Stained Glass Windows
Although his interest in the preservation of Macedonian cultural heritage or in German Spritzdekor ceramics is somewhat lesser known to people, but everyone knows about his interest in Stained Glass Windows. In his extensive foreign trips, he has always photographed various styles of stained glass windows and delighted us with the images. His interest in art glass began in his trip to Lyon, a old town in east-central France. The city is known for its historical and architectural landmarks and is a UNESCO World Heritage Site. On his trip, he saw a group of tourist photographing stained glass windows in the Lyon cathedral. This intrigued him and from here begins his quest for learning about the decorative art of stained glass windows. Interestingly Chicago has a rich history of stained glass windows. But it has not got its due place in the discussions on art and architecture of the city. One major setback came this year with the closure of the Smith Museum of Stained Glass Windows at the Navy Pier. Rolf Achilles was the curator of this unique free-for all museum where about 150 windows were displayed at eye-level for people to observe closely, what we normally see in the high walls of churches and cathedrals. It was one of Chicago’s hidden jewels.. click here. Its closure has been a tremendous loss to the city. However, some beautiful American Victorian Stained Glass can be seen at Macy’s Pedway, also curated by Rolf Achilles.. click here..
Our long informal conversation meandered over a range of topics especially related to the cultural institutions of Chicago. He talked about the genius of singer, song-writer, visual Chicago artist Wesley Willis. Another topic that came up was of Chicago Imagists and the recently opened Ed Paschke museum. At various points we talked about the iconic status of Chicago’s Picasso sculpture, the stunning location of Calder’s Flamingo, and the overpowering experience of standing at the foot of Hancock Center.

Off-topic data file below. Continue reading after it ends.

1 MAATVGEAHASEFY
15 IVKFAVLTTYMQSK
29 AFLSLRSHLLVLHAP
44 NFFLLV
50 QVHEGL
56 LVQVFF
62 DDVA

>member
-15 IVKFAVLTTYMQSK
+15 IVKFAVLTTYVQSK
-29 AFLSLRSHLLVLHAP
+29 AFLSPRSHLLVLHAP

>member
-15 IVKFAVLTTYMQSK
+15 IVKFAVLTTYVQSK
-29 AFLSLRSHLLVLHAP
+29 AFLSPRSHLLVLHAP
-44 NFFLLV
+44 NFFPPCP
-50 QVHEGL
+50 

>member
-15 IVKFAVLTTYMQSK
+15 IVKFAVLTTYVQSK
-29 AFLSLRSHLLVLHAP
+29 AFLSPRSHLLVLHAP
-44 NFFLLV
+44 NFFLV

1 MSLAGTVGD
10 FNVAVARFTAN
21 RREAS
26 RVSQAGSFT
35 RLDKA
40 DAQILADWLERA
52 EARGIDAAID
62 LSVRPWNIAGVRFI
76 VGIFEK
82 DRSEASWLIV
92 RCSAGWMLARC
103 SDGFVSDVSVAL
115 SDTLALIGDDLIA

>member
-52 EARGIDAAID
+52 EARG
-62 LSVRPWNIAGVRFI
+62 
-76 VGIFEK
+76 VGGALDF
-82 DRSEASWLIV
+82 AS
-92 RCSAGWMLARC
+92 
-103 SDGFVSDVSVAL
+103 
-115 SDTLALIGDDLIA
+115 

Having travelled all over the world, I had to ask about his favorite city. It is Istanbul, Turkey! Here is layers of history, art, architecture and good food! There are ancient monuments, dating back to Roman, Byzantine, and Ottoman periods, including the Hagia Sophia, Sultanahmet Mosque (Blue Mosque), and Basilica Cistern. There are beautiful frescoes and mosaics. Hagia Sophia – a church, then mosque and now a museum – is one of the most enchanting places. He maintains that in his observation, where there is good architecture, there is always good food. Istanbul is no exception, with its rich Turkish cuisine!
Thank you Rolf for your time! Although it was a very informal talk, but I got to know you better.
One quote will stick with me. I am paraphrasing here.. For preservationist who work 9-to-5 job, there are people who want to destroy our art, architecture and cultural heritage 24/7. That’s a wake-up call for preservationists. That also underlines his commitment to documenting and highlighting the cultural treasures he has seen all over the world.
I have also to write about the great food at India House, without which the talk wouldn’t have been as much fun!
Published by Jyoti Srivastava
Date: Nov 20, 2014.
Coffee with Curator and Art Historian Par Excellence: Rolf Achilles.. click here..
“The Significance of The Auditorium Building” – by art historian Rolf Achilles.. click here..
Macy’s Pedway: Pioneering Exhibit of American Victorian Stained Glass Windows.. click here..
Opening Reception : American Victorian Stained Glass Windows at Macy’s Pedway.. click here..
Chicago’s Hidden Jewel : Smith Museum of Stained Glass Windows at Navy Pier.. click here..